Two phenomena making persistent, positive reverberations on my days: the impending return of Twin Peaks and the whole notion of The New Yorker Presents.
- The fact of Twin Peaks being a show back from the dead, more than two decades after its life on air, and the skepticism naturally borne of returning to the well of that particular magical success, I think, has obscured the fact that it is in the hands of David Lynch, and nothing could ever dream of getting me more excited than David Lynch excited to return to the site of one of his favorite ideas. I am prepared for whatever dances out of his brain. I am also an aggressive admirer of Fire Walk With Me, so I would be overjoyed with some more dark material that recontextualizes the original show.
- As one who does subscribe to The New Yorker, I am disappointed that — as far as I know — I will not be able to experience the live action version of the magazine's issues as they will exist in The New Yorker Presents, one of Amazon's 2015 pilots that may/may not go to series (will not give Amazon money). I would like to see a periodical experiment with that form, and I would like to see how the content comes off when presented in that way: the fiction as dramatic shorts, readings of poems, small documentaries based on the articles and interviews. I do not think they have plans for a Rod Serling-style host to lend cohesion to the overall product — like some guy dressed as Eustace Tilley forever lost in the New World Trade Center. If they decline that route, I would mourn it.
I have more going on than that, I mean: my Lessons for Girls — named, in full, Listen, Ladies, Leave Me Alone: Lessons for Girls. The contract is under review by a lawyer, I am reviewing proofs of the cover. I am proud of the work and proud for having done it. I gave myself a hard, fast rule about not responding to the criticisms of Lena Dunham's book in my own, making it strictly about Girls. I am not exactly happy that everything I could say about the criticisms leveled against Not That Kind of Girl come up elsewhere in my text, but it made it easier for me.
The symphony season this year, so far, has yielded two radiant concerts — one dedicated to Beethoven, one featuring Bernstein and Prokofiev's takes on "Romeo and Juliet" with a world premier clarinet concerto — the latter of which may have dethroned last year's "Rite of Spring" as my favorite time at the orchestra. The reviews have to be prepared fast, and all I wanted to do was stop and take in the "Notturno Concertante" and the HSO, totally in its element, playing the "West Side Story" dances.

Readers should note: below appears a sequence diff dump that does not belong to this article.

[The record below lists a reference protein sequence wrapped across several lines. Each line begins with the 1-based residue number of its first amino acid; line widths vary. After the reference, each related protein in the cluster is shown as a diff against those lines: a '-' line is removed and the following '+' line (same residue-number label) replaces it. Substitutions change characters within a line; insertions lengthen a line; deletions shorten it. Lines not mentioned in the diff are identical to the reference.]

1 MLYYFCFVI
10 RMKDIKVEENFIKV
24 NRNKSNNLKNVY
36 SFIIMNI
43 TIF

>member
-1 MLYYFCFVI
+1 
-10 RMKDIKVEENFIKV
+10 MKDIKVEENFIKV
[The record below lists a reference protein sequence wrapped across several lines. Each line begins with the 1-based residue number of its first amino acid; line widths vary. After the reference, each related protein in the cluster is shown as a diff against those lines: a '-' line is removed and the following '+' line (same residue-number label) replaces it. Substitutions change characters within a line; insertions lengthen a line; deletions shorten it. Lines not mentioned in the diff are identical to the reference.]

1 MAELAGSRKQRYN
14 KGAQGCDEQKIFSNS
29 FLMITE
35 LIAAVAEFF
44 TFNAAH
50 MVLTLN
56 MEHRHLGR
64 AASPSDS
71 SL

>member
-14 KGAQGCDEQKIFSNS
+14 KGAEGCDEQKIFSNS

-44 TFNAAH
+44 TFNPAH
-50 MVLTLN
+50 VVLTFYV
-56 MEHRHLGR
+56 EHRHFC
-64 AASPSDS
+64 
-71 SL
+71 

In between the concerts, I went to the west coast, to Portland and Olympia, to read about Lee Miller, eat blackberries and varieties of Viennoiserie, leave Powell's as rarely as possible, and ride the Amtrak to see one of my best friends. I bought everything I could find by and about Tove Jansson and read — and finished — her Fair Play on the train. I read Men Explain Things to Me and Rape New York in my hotel room, late at night. I recommend both volumes, but I do not recommend reading them like that.
Before and after that, I was in New York for flashes of time. I spent the majority of that time on the Lower East Side and I fell hard and deep for Russ and Daughters. I never want to leave. I want to inhabit it, The Shining-style, forever.
On my first visit to the Cafe, the first day of BinderCon, I had the little Super Heebster, baked farmer cheese, coffee and a cucumber soda. I was too sick to risk an egg cream (I am lactose intolerant but, in this case, I don't care) or a cocktail. That was the best dining experience I have ever had! Having varieties of cold fish at my disposal, coffee poured along with water upon seating, handsome decor, soft jazz, and a very unawake New York outside: that was the best present. I went again a few weeks ago, with Seth, on a work trip, and had all of that plus the Shtetl. I bought a load of stuff home from the store, including Holland Herring, which is mesmerizing.
I am almost finished with My Brilliant Friend, the first of Elena Ferrante's works I've read, and it has made the kind of profound impression that Lolita and the Sound and the Fury made on me. I hope Ferrante never reveals herself, but I do hope she produces work as long as she is capable. Its greatest contender for best book that I read this year is the New York Review Books' selection of Elizabeth Taylor stories, You'll Enjoy it When You Get There. Or, no, I'm wrong about that. I'll think about it.